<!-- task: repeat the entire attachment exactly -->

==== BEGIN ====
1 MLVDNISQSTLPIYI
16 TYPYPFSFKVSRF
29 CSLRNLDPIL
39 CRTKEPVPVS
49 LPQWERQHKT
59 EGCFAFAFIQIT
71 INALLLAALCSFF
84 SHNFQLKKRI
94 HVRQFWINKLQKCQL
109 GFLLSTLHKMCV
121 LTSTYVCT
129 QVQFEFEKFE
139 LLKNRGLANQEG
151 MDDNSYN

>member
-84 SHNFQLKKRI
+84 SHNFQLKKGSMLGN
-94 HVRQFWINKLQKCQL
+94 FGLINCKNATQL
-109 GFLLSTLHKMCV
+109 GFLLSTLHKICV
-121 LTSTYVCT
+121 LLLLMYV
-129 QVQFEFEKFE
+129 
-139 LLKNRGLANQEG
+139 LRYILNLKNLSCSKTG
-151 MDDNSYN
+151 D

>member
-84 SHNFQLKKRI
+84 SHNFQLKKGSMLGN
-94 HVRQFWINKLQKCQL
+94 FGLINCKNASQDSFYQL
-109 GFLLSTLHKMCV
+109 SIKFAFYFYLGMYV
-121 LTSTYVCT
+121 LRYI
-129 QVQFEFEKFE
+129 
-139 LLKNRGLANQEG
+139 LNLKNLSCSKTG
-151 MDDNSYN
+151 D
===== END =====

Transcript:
1 MLVDNISQSTLPIYI
16 TYPYPFSFKVSRF
29 CSLRNLDPIL
39 CRTKEPVPVS
49 LPQWERQHKT
59 EGCFAFAFIQIT
71 INALLLAALCSFF
84 SHNFQLKKRI
94 HVRQFWINKLQKCQL
109 GFLLSTLHKMCV
121 LTSTYVCT
129 QVQFEFEKFE
139 LLKNRGLANQEG
151 MDDNSYN

>member
-84 SHNFQLKKRI
+84 SHNFQLKKGSMLGN
-94 HVRQFWINKLQKCQL
+94 FGLINCKNATQL
-109 GFLLSTLHKMCV
+109 GFLLSTLHKICV
-121 LTSTYVCT
+121 LLLLMYV
-129 QVQFEFEKFE
+129 
-139 LLKNRGLANQEG
+139 LRYILNLKNLSCSKTG
-151 MDDNSYN
+151 D

>member
-84 SHNFQLKKRI
+84 SHNFQLKKGSMLGN
-94 HVRQFWINKLQKCQL
+94 FGLINCKNASQDSFYQL
-109 GFLLSTLHKMCV
+109 SIKFAFYFYLGMYV
-121 LTSTYVCT
+121 LRYI
-129 QVQFEFEKFE
+129 
-139 LLKNRGLANQEG
+139 LNLKNLSCSKTG
-151 MDDNSYN
+151 D